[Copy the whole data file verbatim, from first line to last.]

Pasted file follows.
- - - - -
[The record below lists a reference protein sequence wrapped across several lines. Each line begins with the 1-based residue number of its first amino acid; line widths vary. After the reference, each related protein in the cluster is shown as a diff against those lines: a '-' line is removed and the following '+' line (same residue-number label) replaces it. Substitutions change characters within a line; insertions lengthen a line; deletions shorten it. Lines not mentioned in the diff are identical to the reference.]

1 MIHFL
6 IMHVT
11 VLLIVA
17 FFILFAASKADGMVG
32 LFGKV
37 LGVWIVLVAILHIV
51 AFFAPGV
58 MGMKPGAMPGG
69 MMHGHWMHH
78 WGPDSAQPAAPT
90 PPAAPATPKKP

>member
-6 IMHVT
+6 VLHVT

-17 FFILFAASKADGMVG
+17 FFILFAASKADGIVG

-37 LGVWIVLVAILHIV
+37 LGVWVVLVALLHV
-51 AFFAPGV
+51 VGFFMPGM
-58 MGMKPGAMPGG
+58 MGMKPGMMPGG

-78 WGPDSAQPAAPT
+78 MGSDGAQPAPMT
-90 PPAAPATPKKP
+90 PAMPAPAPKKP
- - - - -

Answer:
[The record below lists a reference protein sequence wrapped across several lines. Each line begins with the 1-based residue number of its first amino acid; line widths vary. After the reference, each related protein in the cluster is shown as a diff against those lines: a '-' line is removed and the following '+' line (same residue-number label) replaces it. Substitutions change characters within a line; insertions lengthen a line; deletions shorten it. Lines not mentioned in the diff are identical to the reference.]

1 MIHFL
6 IMHVT
11 VLLIVA
17 FFILFAASKADGMVG
32 LFGKV
37 LGVWIVLVAILHIV
51 AFFAPGV
58 MGMKPGAMPGG
69 MMHGHWMHH
78 WGPDSAQPAAPT
90 PPAAPATPKKP

>member
-6 IMHVT
+6 VLHVT

-17 FFILFAASKADGMVG
+17 FFILFAASKADGIVG

-37 LGVWIVLVAILHIV
+37 LGVWVVLVALLHV
-51 AFFAPGV
+51 VGFFMPGM
-58 MGMKPGAMPGG
+58 MGMKPGMMPGG

-78 WGPDSAQPAAPT
+78 MGSDGAQPAPMT
-90 PPAAPATPKKP
+90 PAMPAPAPKKP